Another interesting fact: Pedro had 17 HBP against the Yanks, almost twice as much as 2nd team. Coincidence.... I think not!

    Who's your Daddy Petey!?!

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  2. The only other pitchers that felt Pedro-like to me (in this generation) were Randy Johnson and Greg Maddux. Legendary pitchers.

    As for Beckett, I think he is overrated. His playoff success endears him to many, but his 3.79 lifetime era is the real Beckett. An above average pitcher. He isn't even a Curt Schilling.

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  3. I'm hoping Halladay gives me that feeling in '10!

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  4. I haven't seen the breakdown, but I imagine many of those Yankee losses came post 2002. From 98-2002, I certainly expected a win if Pedro was on the mound vs NY. After all, he handed the Yankees their only loss of the 1999 postseason.

    I didn't see a lot of Johnson or Maddux...but I can imagine that they'd create that feeling, especially Johnson with the D-Backs. I would agree that Beckett may be overrated, but it depends as what you rate him as. Is he a top ten starter? 15? Having watched both Schilling and Beckett win 20 with the Sox, I'd take Beckett any day of the week. They both get an inflated jump because of their postseason numbers, so that's a wash. Neither one was Pedro, though.

    As for Halladay, I hope he gives you that feeling in '10 too...except, of course, May 21-23, and June 11-13. Wait a second. Two series against the Phillies? How did the Phills-Sox become a "natural rivalry"? Did they just switch it so the Sox would have to play the best NL team twice while the Yankees play the Mets?

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  5. Adam_The_Yankee_FanJanuary 22, 2010 at 12:37 PM

    1998 1-2 3GP
    1999 2-0 2GP
    2000 1-2 4GP
    2001 1-2 6GP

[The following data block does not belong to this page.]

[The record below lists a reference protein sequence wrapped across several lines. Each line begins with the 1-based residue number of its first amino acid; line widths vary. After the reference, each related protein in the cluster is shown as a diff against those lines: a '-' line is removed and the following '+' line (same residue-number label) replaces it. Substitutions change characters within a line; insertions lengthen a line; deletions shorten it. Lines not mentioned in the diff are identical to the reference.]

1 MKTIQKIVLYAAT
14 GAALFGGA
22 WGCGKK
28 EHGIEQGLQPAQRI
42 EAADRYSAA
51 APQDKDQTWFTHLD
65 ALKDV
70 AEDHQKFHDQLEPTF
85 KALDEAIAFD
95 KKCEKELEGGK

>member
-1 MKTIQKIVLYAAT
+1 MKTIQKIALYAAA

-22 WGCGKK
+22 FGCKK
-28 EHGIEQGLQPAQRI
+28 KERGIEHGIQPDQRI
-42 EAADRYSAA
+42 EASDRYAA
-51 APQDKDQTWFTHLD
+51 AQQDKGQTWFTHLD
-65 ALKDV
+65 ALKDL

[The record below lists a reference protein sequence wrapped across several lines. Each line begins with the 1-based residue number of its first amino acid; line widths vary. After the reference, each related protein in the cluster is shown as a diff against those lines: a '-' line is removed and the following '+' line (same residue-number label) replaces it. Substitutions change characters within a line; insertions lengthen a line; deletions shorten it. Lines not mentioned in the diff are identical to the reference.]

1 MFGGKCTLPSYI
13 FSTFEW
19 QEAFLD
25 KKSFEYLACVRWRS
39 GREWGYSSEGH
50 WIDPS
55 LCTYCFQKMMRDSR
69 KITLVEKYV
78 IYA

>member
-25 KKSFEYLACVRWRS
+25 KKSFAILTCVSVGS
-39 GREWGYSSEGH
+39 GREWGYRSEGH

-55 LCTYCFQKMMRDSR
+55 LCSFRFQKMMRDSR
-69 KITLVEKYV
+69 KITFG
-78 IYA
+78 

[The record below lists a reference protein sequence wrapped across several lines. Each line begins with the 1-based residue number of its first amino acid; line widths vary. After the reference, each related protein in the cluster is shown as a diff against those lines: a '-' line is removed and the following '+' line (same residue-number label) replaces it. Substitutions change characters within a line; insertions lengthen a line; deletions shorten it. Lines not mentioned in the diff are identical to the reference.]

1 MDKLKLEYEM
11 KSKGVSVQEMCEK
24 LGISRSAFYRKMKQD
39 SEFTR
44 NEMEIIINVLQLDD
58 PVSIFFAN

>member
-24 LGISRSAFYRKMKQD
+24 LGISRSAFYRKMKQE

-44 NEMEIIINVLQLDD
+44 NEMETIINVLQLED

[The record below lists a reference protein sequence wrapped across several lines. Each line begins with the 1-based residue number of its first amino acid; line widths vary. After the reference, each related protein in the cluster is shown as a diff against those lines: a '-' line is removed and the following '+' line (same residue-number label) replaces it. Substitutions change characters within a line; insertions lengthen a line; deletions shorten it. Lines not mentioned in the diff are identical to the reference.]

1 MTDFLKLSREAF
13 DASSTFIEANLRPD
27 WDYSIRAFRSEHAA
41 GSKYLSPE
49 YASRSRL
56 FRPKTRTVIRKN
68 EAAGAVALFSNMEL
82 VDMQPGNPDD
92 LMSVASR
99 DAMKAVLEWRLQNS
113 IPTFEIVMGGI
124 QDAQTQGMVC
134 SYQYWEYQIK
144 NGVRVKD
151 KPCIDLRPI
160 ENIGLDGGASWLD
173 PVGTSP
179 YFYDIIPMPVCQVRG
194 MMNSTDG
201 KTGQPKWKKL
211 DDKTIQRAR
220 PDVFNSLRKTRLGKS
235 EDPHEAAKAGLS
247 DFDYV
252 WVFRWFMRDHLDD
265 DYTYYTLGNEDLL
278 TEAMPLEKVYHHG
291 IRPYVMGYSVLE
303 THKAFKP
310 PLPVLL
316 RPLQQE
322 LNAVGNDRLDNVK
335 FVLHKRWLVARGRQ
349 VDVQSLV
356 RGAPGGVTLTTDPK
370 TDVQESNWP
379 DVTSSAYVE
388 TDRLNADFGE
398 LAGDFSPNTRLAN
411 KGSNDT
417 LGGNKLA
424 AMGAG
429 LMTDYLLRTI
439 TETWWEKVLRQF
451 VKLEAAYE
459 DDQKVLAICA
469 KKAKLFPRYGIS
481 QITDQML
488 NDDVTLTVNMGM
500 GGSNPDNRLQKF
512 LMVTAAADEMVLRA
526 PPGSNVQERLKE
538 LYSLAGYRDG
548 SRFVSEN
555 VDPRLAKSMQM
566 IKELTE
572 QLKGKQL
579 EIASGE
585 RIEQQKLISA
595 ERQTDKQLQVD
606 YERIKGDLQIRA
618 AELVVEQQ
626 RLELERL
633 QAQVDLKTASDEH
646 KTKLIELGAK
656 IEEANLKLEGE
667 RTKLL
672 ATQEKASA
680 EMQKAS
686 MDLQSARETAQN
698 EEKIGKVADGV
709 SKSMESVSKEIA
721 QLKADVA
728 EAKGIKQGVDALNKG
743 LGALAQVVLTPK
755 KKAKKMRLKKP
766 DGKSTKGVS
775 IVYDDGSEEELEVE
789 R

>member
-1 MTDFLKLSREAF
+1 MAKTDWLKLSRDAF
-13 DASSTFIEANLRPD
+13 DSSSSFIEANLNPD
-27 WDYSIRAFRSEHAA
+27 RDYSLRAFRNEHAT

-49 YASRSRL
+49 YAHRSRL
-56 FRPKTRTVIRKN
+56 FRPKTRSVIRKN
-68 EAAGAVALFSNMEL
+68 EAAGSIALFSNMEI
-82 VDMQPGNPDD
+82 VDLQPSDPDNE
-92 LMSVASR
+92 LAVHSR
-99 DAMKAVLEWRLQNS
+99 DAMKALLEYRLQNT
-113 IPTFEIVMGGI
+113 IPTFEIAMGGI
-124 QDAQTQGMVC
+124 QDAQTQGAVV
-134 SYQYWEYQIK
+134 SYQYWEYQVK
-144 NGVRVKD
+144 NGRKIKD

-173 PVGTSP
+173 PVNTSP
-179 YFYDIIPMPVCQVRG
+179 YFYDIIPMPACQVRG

2002 2-1 4GP

    Total 7-7 19GP

    So Pedro won 37% of the games that he faced the Yanks.

    2003 1-1 4GP
    2004 1-2 4GP

    Total 9-10 27GP

    He had a losing record against the Yanks in his Sox career. He won exactly 33% of his starts v. the Yanks.

    You may have expected a win, but you were not looking at the facts as they presented themselves. The Yankees have always had relative success against him. There is no doubt that he was a great pitcher. Great pitching should beat great hitting, but in this case study it was a wash.

    The Yankees have continually had Petey's number, and as a fan I never feared facing him. The Yanks won more than they lost against one of the best.

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  6. Yogi Berra once said, of Sandy Koufax's 1963 season, "I understand how he won 25 games. What I don't understand is how he lost five."

    That's Pedro's Red Sox career. I know how he won 117 games. What I don't get is how he lost 37.

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  7. Adam_The_Yankee_FanJanuary 26, 2010 at 7:44 AM

    He lost 10 (almost 30% of total Red Sox loses) by facing a dynamic offensively gifted team with solid starting pitchers that won 3 World Championships over that time period.

    Pedro was great, but the Yanks had his number and it speaks to just how great those Yankee teams were.

    My guess is that Yogi would have realized this. That is why he mentioned Koufax, not Pedro.